By Margarita V. Fernandez
"Patience is the ability to idle your motor when you feel like stripping your gears."
- Barbara Johnson, Author
After a swift decline in January, a flat February, a strong turnaround in March and a pretty flat April, investor patience is starting to wear thin. It seems ever more difficult to discern a direction for the markets and the economy. As Joe Calhoun has remarked in his recent writings, the indicators our firm utilizes to analyze expectations on the health of the US economy have been mixed, and official economic data releases have also been contradictory (as you can see here in our Bi-Weekly Economic Review). Political uncertainty is not confined to the upcoming US elections; Brazil impeached their president last week, and an immigration crisis is stirring extremism across Europe. Not a surprise, then, that financial markets wander aimlessly as participants wait for a resolution one way or the other.
As earnings season begins to wind down, quarter-to-date returns for US stocks have been lackluster, with the S&P 500 and Dow up 0.46% and 0.52% respectively through May 12th. Although we've seen a majority of companies (approximately 72%) posting positive earnings surprises, that is against estimates that were lowered substantially by the end of the first quarter. It has been harder for companies to beat on revenues, but according to FactSet, 55% of companies have managed the feat. Thomson Reuters' data shows first-quarter earnings down, year over year, by approximately 5%.
Focusing the Earnings Update report on the consumer discretionary space this time around seems rather appropriate, as retailers have been in the news daily this week, and they comprise the greatest weighting in the sector - over 40%. Consumer Discretionary proved a winning sector last year, returning over 10% versus the S&P 500's total return of 1.38%. This year, the stocks are up (through 4/29/16), but have lagged most other sectors, with the exception of Financials, Healthcare and Technology. Earnings released by some of the largest retailers this past week - Macy's (NYSE:M), Nordstrom (JWM), Kohl's (NYSE:KSS), and Dillard's (NYSE:DDS) - did nothing to improve the performance of the sector, as all four (and others) saw their stock prices decline precipitously. Earnings and revenues were dismal, and forward guidance pretty pessimistic. Earnings and sales didn't just miss lowered expectations - they are declining outright, and inventories continue to run high. Betting against the American consumer has always been a loser, but 2.5% year-over-year wage growth has us in a stingy mood, lower prices at the pump notwithstanding.
So, in an effort to find a silver lining (it helps to be an optimist when you manage money), let's consider a couple of noteworthy economic releases today. The University of Michigan Consumer Sentiment Index for April was much stronger than expected at 95.8, versus last month's 89 and a consensus of 90. The April retail sales report was another bright spot, up 1.3% in April (relative to March) to a seasonally adjusted $453.44 billion. A look at the details shows strength in autos, gasoline and non-store retailers. Autos sales rebounded strongly, up 3.2% after a weak March, and higher prices helped gas station sales. In the non-store category is Amazon (NASDAQ:AMZN), one giant non-store retailer that reported earnings and revenues well ahead of expectations and saw a 10% stock price pop after the announcement. Cost-conscious consumers continue to respond to the convenience and lower-priced offerings of e-commerce. Although the traditional retailers have an online presence, they continue to struggle to compete with Amazon and some of the other e-commerce sites that are relatively unburdened by the cost of maintaining a physical presence. Amazon, for now at least, appears to be eating most everyone's lunch. In retail, investors face a textbook value versus growth decision. Traditional retailers are certainly cheap but lack growth, while Amazon has growth but a fancy stock price to match.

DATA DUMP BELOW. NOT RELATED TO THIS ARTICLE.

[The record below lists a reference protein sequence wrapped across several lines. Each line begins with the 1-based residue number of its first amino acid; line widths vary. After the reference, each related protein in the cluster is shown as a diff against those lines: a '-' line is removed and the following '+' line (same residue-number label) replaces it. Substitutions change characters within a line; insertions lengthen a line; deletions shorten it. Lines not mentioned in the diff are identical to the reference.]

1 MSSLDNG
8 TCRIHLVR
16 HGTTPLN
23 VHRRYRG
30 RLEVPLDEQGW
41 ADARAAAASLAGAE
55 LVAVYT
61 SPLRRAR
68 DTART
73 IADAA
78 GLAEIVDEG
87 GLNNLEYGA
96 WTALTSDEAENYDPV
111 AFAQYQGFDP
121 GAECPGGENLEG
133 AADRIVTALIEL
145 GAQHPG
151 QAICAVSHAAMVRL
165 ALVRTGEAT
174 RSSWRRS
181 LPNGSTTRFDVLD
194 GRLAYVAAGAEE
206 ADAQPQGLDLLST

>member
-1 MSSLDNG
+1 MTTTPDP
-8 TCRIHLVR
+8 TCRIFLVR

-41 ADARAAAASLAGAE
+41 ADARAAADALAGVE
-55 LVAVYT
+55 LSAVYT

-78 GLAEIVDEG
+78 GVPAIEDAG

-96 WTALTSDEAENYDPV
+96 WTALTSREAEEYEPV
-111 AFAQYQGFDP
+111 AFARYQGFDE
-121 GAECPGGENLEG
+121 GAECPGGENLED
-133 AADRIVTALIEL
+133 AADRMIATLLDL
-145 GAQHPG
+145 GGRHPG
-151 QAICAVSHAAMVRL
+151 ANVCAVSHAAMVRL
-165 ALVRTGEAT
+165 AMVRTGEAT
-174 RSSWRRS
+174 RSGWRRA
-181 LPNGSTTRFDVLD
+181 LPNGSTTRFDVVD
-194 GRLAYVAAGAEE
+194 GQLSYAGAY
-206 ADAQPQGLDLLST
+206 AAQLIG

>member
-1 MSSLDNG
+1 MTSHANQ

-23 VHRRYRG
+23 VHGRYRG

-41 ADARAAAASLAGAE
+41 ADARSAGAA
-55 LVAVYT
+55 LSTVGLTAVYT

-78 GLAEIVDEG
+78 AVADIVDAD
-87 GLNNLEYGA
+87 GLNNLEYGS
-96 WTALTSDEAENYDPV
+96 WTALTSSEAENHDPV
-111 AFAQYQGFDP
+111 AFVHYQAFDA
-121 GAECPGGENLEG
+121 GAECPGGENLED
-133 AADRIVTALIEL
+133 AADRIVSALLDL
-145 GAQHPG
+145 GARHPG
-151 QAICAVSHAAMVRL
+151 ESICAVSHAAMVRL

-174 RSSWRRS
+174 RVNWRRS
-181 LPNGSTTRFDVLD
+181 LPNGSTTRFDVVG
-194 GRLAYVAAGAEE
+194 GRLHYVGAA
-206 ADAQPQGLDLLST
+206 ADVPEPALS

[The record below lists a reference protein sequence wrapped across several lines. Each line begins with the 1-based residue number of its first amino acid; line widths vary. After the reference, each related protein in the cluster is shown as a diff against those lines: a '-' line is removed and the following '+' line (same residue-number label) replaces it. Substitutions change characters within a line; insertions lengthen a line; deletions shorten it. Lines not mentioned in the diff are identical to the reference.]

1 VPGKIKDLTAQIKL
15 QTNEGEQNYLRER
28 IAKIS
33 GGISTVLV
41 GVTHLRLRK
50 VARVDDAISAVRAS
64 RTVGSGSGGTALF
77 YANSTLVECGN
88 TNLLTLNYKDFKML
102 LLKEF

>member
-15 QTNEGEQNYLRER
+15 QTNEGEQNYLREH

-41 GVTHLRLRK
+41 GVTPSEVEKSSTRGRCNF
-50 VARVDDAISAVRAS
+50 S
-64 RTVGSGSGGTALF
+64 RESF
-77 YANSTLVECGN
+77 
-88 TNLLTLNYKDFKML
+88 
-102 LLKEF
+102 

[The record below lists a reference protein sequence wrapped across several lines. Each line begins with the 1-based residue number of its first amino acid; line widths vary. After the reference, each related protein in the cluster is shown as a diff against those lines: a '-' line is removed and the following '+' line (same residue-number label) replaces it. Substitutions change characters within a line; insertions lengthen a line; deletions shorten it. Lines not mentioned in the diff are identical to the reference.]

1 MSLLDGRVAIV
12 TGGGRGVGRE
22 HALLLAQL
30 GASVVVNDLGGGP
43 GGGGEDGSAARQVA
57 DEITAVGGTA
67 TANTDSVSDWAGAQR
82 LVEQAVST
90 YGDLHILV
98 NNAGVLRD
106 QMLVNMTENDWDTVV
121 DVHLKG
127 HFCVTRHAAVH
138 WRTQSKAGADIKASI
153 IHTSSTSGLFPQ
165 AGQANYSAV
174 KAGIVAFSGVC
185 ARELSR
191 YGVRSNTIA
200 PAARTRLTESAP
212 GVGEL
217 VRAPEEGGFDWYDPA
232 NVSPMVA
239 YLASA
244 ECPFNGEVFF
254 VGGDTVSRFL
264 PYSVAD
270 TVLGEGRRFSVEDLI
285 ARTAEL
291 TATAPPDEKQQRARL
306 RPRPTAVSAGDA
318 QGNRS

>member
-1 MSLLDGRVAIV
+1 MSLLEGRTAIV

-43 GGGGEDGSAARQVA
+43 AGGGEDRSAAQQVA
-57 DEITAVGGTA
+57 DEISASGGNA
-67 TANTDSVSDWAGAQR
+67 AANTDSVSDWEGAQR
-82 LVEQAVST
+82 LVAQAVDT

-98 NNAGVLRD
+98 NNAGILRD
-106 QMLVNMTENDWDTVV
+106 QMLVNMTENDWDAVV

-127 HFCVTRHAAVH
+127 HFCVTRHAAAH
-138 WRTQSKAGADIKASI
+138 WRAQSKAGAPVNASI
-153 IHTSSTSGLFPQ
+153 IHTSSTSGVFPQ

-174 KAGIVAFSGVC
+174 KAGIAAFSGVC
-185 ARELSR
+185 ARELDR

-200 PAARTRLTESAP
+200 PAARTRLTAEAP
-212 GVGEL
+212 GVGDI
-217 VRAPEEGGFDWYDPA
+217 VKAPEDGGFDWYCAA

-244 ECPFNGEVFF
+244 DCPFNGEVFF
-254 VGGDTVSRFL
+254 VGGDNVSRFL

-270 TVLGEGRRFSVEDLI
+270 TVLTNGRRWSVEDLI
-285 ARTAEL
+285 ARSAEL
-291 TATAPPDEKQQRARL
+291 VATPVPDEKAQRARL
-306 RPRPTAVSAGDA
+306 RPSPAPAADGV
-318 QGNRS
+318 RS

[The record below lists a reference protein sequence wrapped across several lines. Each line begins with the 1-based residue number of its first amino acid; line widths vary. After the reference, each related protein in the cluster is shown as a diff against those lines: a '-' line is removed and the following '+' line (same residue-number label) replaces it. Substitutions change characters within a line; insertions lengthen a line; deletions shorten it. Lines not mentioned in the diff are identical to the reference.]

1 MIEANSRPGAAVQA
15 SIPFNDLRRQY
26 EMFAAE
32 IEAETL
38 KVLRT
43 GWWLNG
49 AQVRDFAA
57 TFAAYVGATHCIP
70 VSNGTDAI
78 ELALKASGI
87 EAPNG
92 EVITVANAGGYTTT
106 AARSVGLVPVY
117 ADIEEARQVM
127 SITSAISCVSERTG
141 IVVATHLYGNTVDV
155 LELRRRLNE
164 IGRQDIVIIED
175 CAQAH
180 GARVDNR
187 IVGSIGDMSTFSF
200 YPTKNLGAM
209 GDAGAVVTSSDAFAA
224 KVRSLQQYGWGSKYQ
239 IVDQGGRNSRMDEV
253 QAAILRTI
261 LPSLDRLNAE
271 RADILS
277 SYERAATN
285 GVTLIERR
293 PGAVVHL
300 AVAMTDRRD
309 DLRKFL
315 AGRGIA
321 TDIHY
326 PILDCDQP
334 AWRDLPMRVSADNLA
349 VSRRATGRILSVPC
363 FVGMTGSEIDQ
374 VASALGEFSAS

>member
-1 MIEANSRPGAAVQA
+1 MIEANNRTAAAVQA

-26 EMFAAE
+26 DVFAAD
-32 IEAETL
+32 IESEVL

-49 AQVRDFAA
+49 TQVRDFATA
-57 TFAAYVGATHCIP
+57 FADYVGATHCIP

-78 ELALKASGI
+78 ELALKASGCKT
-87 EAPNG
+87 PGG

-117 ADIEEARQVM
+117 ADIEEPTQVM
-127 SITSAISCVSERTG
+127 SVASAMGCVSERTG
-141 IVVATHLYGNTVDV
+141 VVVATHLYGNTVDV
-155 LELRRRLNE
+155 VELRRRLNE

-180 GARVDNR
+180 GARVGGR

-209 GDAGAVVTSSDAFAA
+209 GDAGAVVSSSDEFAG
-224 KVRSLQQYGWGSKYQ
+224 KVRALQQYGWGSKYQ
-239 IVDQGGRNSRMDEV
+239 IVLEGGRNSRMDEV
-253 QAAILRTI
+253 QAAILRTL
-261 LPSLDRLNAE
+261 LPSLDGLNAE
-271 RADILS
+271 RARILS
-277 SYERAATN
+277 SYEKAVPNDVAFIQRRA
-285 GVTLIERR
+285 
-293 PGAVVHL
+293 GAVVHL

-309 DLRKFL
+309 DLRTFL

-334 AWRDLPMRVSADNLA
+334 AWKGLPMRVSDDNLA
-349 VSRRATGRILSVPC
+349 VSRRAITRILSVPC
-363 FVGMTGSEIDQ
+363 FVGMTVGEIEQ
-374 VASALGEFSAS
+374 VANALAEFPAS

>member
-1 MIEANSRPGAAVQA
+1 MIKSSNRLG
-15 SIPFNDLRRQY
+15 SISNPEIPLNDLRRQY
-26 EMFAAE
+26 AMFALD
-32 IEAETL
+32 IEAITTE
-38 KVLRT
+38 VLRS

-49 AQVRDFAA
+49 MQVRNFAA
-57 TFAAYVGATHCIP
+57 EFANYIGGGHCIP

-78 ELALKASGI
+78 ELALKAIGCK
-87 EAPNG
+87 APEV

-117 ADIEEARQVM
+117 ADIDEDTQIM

The value versus growth emphasis shifted this past quarter. Last year, growth stocks were the definitive winners, while so far this year, the reverse has been true (despite the retail exception). We have seen considerable outperformance in yield stocks, a subset of the value strategy. With Fed rate hikes getting pushed out - maybe to next year - income investors have bid up dividend payers to prices that probably put their "safe" reputation at risk. It may be time to trim some of those winners. Consider your personal risk parameters and time horizons in looking for less well-liked replacements with quality characteristics. Adding some cheaper international stocks to your conservative equity portfolio probably makes sense here, too, with dollar strength waning. Diversification and patience are best friends when it comes to managing risk. Now that all boats are no longer rising with the tide, it's an important time to be vigilant and to do your homework... or have a professional do it for you.